4. Be positive. Recently, I received an e-mail from one of my staff who also has had a long experience in the private sector. In a nutshell, he was concerned at the tone of some election campaigning, not just in Lake Country but everywhere else in BC. He commented: “… I’ve been thinking a bit about working in local government lately, with the election coming and some candidates, journalists, and forum respondents passing various types of comments about municipal staff being lazy, incompetent, etc. While I know it is a common misconception for people to think that public servants are lazy, incompetent, etc. due to the bureaucracy, it concerns me how advocating and voicing these misconceptions can affect the entire organization [and the community] in the long term… I don’t believe they consider how attacking the reputation of the municipality has many unintended impacts. .. I’m sure these claims do not help how employees see themselves. Worse yet, they will no doubt affect our ability to attract the bright talent that we need to develop and improve as an organization, or to retain the talent that we have already. I believe that while we do have areas to improve upon as an organization, we have taken many steps lately to get better and we have many highly qualified and talented professionals working [in local government]. As someone who has worked in the private sector and in various municipalities, and is committed to working in the local government field, I find it troubling that public service … seems to be valued less [than other services].”

Many people are willing to help and are committed to provide the best service to the public and the community. I know that there is always room for improvement and in my sphere of influence I am working hard on making those improvements happen. The majority of local government staff are local taxpayers and care for the community as they care for their family’s and individual quality of life. Also those who don’t live in our community are caring individuals that take pride in what they do. Give us the benefit of the doubt. There is much more to local government operations than meets the eye.

adf

Advertisements

About alby59

Alberto has a 25-year plus career in Local Government which began as City Manager in Italy. He currently serves as Chief Administrative Officer for the District of Lake Country in beautiful Central Okanagan BC. In addition, Alberto is Adjunct Professor to the Political Science Department of the University of Northern British Columbia and teaches a variety of local government related courses. He has developed a series of lectures on Leadership and Ethics and is designing a Project Management course aimed at Local Government and public sector practitioners. Very active in both his professional and academic life, Alberto has served as President of the Local Government Management Association of BC and the Association of Records Management Administrators of BC and Yukon. He also served as member of the Federation of Canadian Municipalities (FCM) Tsunami Recovery Committee for the reconstruction of communities and local governments in Sri Lanka and Indonesia hit by the 2004 Tsunami and managed an FCM capacity building program with the City of San Fernando, La Union in the Philippines while with the Township of Langley. Alberto has earned facilitator certifications with Franklin Covey and Cognitive Edge, and continues to foster his interest in personal education and professional development. He is an avid reader, music lover, and science fiction movie aficionado. He plays guitar and piano for fun and sings with his wife and his children. He is also very active in his church and community being a former Rotarian and currently serving as the Second Counselor in the Thompson Okanagan (Vernon Stake) Presidency of The Church of Jesus Christ of Latter-Day Saints. However, his most important interest is his family: his wife Silvana and their two children Victor and Grace.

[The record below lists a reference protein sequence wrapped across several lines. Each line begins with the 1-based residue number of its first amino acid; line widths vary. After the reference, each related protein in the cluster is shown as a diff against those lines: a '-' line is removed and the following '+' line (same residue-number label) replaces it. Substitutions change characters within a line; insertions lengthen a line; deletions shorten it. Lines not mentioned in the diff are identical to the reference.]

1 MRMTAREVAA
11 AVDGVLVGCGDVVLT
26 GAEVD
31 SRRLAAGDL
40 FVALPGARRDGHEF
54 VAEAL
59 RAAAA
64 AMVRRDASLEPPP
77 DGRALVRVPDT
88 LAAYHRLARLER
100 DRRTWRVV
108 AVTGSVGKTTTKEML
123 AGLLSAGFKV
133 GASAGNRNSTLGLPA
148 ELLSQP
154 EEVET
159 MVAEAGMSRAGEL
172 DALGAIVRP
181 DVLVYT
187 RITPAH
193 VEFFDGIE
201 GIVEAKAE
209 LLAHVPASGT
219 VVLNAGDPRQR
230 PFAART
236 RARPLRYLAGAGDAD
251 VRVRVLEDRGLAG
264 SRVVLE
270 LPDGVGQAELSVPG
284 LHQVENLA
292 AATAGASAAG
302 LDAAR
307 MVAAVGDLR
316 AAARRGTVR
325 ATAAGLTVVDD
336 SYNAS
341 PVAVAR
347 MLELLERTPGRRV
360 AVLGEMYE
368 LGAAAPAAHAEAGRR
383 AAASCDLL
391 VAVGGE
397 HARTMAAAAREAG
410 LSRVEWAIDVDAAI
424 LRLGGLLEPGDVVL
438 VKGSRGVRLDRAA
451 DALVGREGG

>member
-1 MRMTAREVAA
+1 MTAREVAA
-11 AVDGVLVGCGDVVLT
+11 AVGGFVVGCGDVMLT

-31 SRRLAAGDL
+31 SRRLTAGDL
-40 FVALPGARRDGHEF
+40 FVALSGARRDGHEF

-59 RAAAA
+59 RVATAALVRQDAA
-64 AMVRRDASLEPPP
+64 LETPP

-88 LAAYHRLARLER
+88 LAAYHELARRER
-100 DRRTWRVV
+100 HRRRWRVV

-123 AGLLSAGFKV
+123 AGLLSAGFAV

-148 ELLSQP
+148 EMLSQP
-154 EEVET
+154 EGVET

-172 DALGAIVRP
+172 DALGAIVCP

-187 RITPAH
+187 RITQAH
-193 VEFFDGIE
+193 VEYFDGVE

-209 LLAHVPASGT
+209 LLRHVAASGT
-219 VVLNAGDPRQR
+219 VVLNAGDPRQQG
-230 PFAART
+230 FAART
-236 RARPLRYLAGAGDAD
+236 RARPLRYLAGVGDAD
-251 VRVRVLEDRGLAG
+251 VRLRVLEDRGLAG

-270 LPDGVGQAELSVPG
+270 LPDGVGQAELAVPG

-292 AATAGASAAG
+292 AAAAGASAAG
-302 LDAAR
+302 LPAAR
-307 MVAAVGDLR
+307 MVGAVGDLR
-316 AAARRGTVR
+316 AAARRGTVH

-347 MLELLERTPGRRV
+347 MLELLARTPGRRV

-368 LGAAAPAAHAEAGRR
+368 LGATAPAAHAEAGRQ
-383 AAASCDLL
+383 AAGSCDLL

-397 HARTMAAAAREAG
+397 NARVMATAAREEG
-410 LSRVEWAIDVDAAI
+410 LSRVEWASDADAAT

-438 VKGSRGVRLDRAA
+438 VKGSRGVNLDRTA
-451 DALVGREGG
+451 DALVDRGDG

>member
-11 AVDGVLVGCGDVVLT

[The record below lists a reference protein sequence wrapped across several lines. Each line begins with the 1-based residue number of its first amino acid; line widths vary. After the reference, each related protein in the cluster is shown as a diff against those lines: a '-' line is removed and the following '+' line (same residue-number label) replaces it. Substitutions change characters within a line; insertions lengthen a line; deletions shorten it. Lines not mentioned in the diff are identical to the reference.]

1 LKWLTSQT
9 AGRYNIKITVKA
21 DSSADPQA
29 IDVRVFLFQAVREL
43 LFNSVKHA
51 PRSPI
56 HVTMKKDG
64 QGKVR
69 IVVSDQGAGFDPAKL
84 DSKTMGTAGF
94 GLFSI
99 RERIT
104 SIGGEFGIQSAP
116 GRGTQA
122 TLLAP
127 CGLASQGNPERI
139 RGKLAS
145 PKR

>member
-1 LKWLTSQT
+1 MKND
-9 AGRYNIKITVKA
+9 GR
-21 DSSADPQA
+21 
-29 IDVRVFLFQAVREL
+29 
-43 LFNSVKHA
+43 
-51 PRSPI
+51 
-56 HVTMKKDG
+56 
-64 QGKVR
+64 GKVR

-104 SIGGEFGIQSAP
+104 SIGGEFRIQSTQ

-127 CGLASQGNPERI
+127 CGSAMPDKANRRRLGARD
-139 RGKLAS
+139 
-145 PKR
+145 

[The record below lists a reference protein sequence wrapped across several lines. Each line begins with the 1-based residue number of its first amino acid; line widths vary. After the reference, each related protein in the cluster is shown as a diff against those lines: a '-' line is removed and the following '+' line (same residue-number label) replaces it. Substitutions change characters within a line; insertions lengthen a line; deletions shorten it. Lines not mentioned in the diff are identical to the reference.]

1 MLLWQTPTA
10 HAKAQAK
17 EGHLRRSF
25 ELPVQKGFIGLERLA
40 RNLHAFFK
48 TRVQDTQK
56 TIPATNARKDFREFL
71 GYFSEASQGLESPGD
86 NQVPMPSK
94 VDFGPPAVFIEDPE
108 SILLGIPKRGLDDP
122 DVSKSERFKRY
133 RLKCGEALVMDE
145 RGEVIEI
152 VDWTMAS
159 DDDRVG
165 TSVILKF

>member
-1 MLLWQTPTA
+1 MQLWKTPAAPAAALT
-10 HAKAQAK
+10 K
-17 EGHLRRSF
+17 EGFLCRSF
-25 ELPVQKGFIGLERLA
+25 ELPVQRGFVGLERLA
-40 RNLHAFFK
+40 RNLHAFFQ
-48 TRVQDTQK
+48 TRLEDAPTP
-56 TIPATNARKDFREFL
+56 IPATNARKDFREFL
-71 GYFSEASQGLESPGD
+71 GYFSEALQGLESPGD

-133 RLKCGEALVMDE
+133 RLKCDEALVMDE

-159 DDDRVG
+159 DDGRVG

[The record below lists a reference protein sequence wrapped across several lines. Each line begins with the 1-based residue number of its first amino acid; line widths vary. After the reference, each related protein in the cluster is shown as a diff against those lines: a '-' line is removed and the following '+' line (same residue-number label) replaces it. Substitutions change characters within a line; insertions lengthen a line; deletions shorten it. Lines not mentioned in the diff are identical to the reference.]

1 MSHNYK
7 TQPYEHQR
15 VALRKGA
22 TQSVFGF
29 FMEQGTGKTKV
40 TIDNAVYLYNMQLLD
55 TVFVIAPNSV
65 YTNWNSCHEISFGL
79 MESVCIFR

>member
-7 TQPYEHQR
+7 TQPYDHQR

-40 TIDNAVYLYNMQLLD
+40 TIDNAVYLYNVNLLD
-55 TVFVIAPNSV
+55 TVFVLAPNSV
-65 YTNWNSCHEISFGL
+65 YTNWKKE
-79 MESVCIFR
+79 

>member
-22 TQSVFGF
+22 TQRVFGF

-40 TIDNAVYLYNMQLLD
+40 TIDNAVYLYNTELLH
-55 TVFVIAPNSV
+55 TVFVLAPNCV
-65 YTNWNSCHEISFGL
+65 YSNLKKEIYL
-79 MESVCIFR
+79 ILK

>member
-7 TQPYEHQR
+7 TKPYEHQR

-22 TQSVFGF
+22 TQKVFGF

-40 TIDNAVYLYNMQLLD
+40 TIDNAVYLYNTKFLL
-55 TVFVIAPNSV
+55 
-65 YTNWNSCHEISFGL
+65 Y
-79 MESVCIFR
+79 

This entry was posted in Uncategorized. Bookmark the permalink.

2 Responses to There Is More Than Meets the Eye

  1. Ray Dykes says:

    Yes, we all can belly ache about our local government . . . but only if we voted and have attempted to ask the bureaucrats what really is happening. I have been trying to get an arborist to drop by in my home town to see some trees that threaten our home (and electricity supply). Despite a couple of calls and promises, no results . . . he’s busy. Not very encouraging. On reflection though, that example is not the norm. Local government officials, I have found, are usually very helpful to us ratepayers. They are the oil that keeps the machine going. Keep up the good work.
    Ray D.

  2. Sal Velluto says:

    Great post. Good reminders!

Leave a Reply

Fill in your details below or click an icon to log in:

WordPress.com Logo

You are commenting using your WordPress.com account. Log Out / Change )

Twitter picture

You are commenting using your Twitter account. Log Out / Change )

Facebook photo

You are commenting using your Facebook account. Log Out / Change )

Google+ photo

You are commenting using your Google+ account. Log Out / Change )

Connecting to %s